Cover - Nora Ephron Collected - reviewed by Charles Harris


I don’t know about you but I am a sucker for Nora Ephron’s screenplay for When Harry Met Sally. The movie’s pretty good too, but the script is outstanding.

On the other hand, I’d never got round to reading her journalism, until I bought a second-hand copy of Nora Ephron Collected on Amazon and dived in.

The received wisdom is that her journalism was even better? This week, I ask if the received wisdom was right? Was Nora as good on the page as on screen?

Nora Ephron Collected

You may not have heard of Nora Ephron, but unless you are brain dead, you’ll have heard of When Harry Met Sally – a regular in the top 10 greatest romantic comedies – but somehow sassier, more knowing, than your average romcom.

Or Sleepless in Seattle… Or You’ve Got Mail... Pretty good too, if not quite up there in the stratosphere with WHMS.

You may even have heard of Heartburn, her savage satirical hardly-fictional takedown of her own marriage and divorce with Carl Bernstein, starring Meryl Streep and Jack Nicholson.

On the other hand, if you have actually heard of Ephron herself, you probably know one thing, if nothing else – her mother’s death-bed comment: “Everything is material.”

A writer speaking to another writer, if ever I’ve heard one.

Though in fact the dialogue Ephron quotes in this book is slightly different. “You’re a journalist. Take notes.” And the documentary that Ephron’s son made of her was called “Everything is Copy.”

Perhaps her mother said all three. Who knows? Because I’m writing this review before having finished the book. It may sound strange, but it’s a very Ephron thing to do.

Ephron always gave the impression that she was writing from the coal face. In the moment, up-to-date. Sending wry dispatches from the social front. Descriptions of the latest spat among leading feminists, dry as a New York Martini. Or a satirical disembowelling of the latest NY fad.

No plumber or dental hygienist

Ephron was born in New York, to two Jewish playwrights and screenwriters, who named her after the protagonist in Ibsen’s play A Doll’s House.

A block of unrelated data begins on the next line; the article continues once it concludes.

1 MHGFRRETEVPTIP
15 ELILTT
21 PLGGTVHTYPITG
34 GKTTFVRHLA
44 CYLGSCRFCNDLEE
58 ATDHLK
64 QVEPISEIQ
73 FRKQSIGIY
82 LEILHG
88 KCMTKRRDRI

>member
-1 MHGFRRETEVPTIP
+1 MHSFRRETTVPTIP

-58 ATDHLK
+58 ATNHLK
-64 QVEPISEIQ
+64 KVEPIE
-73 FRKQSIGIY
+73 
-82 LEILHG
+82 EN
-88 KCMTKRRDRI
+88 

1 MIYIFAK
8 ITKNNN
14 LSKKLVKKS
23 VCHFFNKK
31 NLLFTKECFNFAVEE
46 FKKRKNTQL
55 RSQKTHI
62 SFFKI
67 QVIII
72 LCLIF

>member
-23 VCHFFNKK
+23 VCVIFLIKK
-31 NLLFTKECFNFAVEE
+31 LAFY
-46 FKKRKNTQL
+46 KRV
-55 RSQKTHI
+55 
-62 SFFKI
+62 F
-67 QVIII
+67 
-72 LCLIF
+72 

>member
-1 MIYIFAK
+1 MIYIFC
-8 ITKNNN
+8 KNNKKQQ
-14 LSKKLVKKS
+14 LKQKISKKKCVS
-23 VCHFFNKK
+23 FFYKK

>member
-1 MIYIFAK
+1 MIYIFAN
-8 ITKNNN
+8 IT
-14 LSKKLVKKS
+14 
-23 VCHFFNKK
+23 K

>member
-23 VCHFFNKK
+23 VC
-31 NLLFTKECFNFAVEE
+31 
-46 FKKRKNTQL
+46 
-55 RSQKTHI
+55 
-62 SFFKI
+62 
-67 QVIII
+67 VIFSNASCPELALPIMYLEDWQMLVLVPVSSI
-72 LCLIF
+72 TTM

By David Shankbone - Cropped from w:File:Nora Ephron.jpg, CC BY 3.0,

I don’t know if she ever wanted to be a plumber or a dental hygienist, but after that start she never had a hope.

Although she spent her childhood in Beverley Hills, New York was in her veins. She dreamed of moving there and becoming another Dorothy Parker.

She didn’t do too badly when it came to following Parker’s writing footsteps, and if she wasn’t quite her equal with the barbed wit, she didn’t fall far short.

(Take, for one small example, the line in Heartburn where she describes the philandering husband as “capable of having sex with a Venetian blind.”)

She finally made it back to New York via a brief internship in John F Kennedy’s White House. She worked in the mailroom at Newsweek and then joined in a class-action law suit against the magazine because they wouldn’t let women write.

It was the first major outing for a democratic political and feminist edge that she never lost. Though she could be critical of those whose opinions she shared too, if she felt they deserved it.

It was always the truth that counted (and laughs).

She went on to write lampoons for the satirical magazine Monocle and columns for the New York Post and then Esquire.

From vaginal deodorants to Pride and Prejudice

Her articles, some of the best of which are collected here, sparkle with wit, style and yet are always based in fact. Any writer who wants to improve could do worse than study them in detail.

A few of the pieces in this book may seem past history, bringing to life half-forgotten disputes from the early days of 60s and 70s feminism, or reviving distant glimpses of the Nixon era.

Even these, however, are always interesting. Others – such as her stilettoing of the middle-aged lady artists of Palm Beach who can buy themselves front page spreads in the local magazine – are a joy.

As is her description of the scam that was vaginal deodorants. And her real feelings about Elizabeth Bennet and Pride and Prejudice.

Her skewering of Dorothy Schiff, mindless editor of the New York Post – and her ex-employer – is as fresh as when it was first written.

Nor does her one-time heroine Dorothy Parker get off lightly. She’s astute enough to realise that even heroines have feet of clay.

Much more than the Ephron legend

After years of failing to be Dorothy Parker, she learned that “Dorothy Parker had not been terribly good at being Dorothy Parker either.” But as she says, despite the disappointing reality of Parker’s life, “The point is the legend.”

With Nora Ephron, though, there is so much more than the legend. If you read no other would-be Dorothy Parker, feminist, democrat, American columnist of the last century, read this one.

Let me rephrase that, if you read no other sharp, satirical, sassy journalistic collection, read this one.

Oh, just read it.

Read more

Nora Ephron Collected – Amazon US Amazon UK

Interview with Nora Ephron for WNED’s series “Woman”

Borrow Nora Ephron books for free from the Open Library